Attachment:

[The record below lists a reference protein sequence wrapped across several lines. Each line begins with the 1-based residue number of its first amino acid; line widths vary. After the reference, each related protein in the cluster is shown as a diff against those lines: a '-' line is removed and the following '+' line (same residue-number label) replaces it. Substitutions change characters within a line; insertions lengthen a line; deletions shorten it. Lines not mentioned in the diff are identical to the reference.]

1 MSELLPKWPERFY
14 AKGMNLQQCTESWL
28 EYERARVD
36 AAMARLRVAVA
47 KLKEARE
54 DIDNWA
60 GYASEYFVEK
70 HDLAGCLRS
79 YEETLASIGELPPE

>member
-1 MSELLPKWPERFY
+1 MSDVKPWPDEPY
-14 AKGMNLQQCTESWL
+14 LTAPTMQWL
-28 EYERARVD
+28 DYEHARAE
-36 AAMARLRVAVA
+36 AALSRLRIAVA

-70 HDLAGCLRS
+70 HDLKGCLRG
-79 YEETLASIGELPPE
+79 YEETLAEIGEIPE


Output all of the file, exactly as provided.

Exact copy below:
[The record below lists a reference protein sequence wrapped across several lines. Each line begins with the 1-based residue number of its first amino acid; line widths vary. After the reference, each related protein in the cluster is shown as a diff against those lines: a '-' line is removed and the following '+' line (same residue-number label) replaces it. Substitutions change characters within a line; insertions lengthen a line; deletions shorten it. Lines not mentioned in the diff are identical to the reference.]

1 MSELLPKWPERFY
14 AKGMNLQQCTESWL
28 EYERARVD
36 AAMARLRVAVA
47 KLKEARE
54 DIDNWA
60 GYASEYFVEK
70 HDLAGCLRS
79 YEETLASIGELPPE

>member
-1 MSELLPKWPERFY
+1 MSDVKPWPDEPY
-14 AKGMNLQQCTESWL
+14 LTAPTMQWL
-28 EYERARVD
+28 DYEHARAE
-36 AAMARLRVAVA
+36 AALSRLRIAVA

-70 HDLAGCLRS
+70 HDLKGCLRG
-79 YEETLASIGELPPE
+79 YEETLAEIGEIPE